As we come to the end of an incredibly extraordinary year, one that started with so much promise but ends with so much uncertainty. We wanted to take a look at where we are today with cancer, and what the future holds for people living with cancer, along with the impact that cancer has on the world around us.
What’s happening with cancer today?
Unfortunately, it doesn’t make for pleasant reading. Data released on December 14th by the International Agency for Research on Cancer (IARC) suggested the updated 2020 Globocan estimates on the global cancer burden now stands at 19.3 million cases with 10 million deaths in 2020.
The report further suggests that globally, 1 in 5 people develop cancer during their lifetime, and 1 in 8 men and 1 in 11 women die from the disease.
These new estimates also state that more than 50 million people live within five years of a past cancer diagnosis. The primary reason for driving this increase is ageing populations globally, and various socio-economic risk factors.
While none of this is good news, the most concern is that for the 1st time, female breast cancer has become the most commonly diagnosed cancer surpassing lung cancer and it represents 1 in 4 cancers diagnosed among women globally. Colorectal, lung, cervical, and thyroid cancers are also common among women.
Lung cancer and prostate cancer are the most common among men, together accounting for nearly one-third of all male cancers.
Furthermore, the report confirms that cancer does not discriminate against race, colour or creed. Because no longer does lung cancer remain the leading cause of death in what is considered low and middle-income countries (LMICs). Today it is the leading cause of cancer deaths in most of the high-income regions including North America, Europe and Australia.
But it’s not all bad news
Despite the recent Globocan data announcing an increase in the number of cancer cases and cancer deaths in 2020, it’s not all bad news. Throughout the year, a host of research papers highlighting the positive steps that have been achieved regarding the better treatment of Breast, Colorectal, Pancreatic and Prostate cancer were published.
Alongside this, the US-based Centre for Cancer Research announced that during 2021 a series of new clinical trials would be taking place covering various aspects of Cervical Cancer, advanced/metastatic solid tumours and hairy cell Leukemia.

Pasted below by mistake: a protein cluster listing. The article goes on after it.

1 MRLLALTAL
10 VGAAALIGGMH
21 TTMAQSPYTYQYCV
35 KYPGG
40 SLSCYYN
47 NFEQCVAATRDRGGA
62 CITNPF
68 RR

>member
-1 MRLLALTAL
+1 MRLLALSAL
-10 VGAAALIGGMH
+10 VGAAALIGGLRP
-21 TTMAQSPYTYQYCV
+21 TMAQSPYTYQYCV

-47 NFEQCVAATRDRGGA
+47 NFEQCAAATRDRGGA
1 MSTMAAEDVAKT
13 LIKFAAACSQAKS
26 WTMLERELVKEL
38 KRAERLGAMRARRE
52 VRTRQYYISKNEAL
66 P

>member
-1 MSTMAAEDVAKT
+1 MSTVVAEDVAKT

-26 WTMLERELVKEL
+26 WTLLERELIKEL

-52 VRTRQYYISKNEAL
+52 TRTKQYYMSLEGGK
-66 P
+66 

Furthermore in Australia, scientists are ready to start clinical trials in the next three years on a breakthrough cancer vaccine. While in Shanghai, China; researchers recently announced that a new type of test they have been developing that detects DNA cells in urine is better at detecting some bladder cancers than the traditional test known as urine cytology.
So what does the future hold?
2021 could be a significant year in the fight against cancer. Mainly as the result of the research teams selected to receive pilot funds to develop their ideas into larger, final applications in the National Cancer Institute (NCI), and Cancer Research UK Cancer Grand Challenges, initiative will be announced.
The National Cancer Institute (NCI), and Cancer Research UK Cancer Grand Challenges, is an international initiative created to address profound and unanswered questions in cancer research.
Through the Cancer Grand Challenges, NCI and Cancer Research UK will seek novel ideas from multidisciplinary research teams from around the globe that offer the potential to make bold advances in cancer treatments, innovate and carry out cutting-edge research and improve outcomes for people affected by cancer.
Launched in 2015 the NCI and Cancer Research UK Grand Challenge initiative has overseen two rounds of Grand Challenge awards.
Currently, these awards are funding teams focusing on identifying preventable causes of cancer; creating virtual reality maps of tumours; preventing unnecessary breast cancer treatment; studying tumour metabolism from every angle, along with understanding why cancers grow in some tissues and not in others, plus finding new ways to tackle inflammation-associated cancer, and manipulating the microbiome to beat bowel cancer.
For 2021, the NCI and Cancer Research UK have set nine challenges covering an extensive array of cancer treatments and research. And expect to co-fund approximately four awards. With the winning multidisciplinary teams each being awarded roughly $25 million over five years.
The last word
So as we say goodbye to 2020 and hello to a brand new year, we can confidently say that despite the uncertain times surrounding us. Positive steps continue to dramatically reduce cancer prevalence and improve the lives of cancer patients and their families.
About Cancer Pro
Cancer Pro is the voice of the world’s cancer physicians and oncology professionals in Malaysia and is the trusted compassionate resource for people with cancer, their families and caregivers. For more information regarding cancer and the various cancer treatments, please visit www. cancer-pro.com.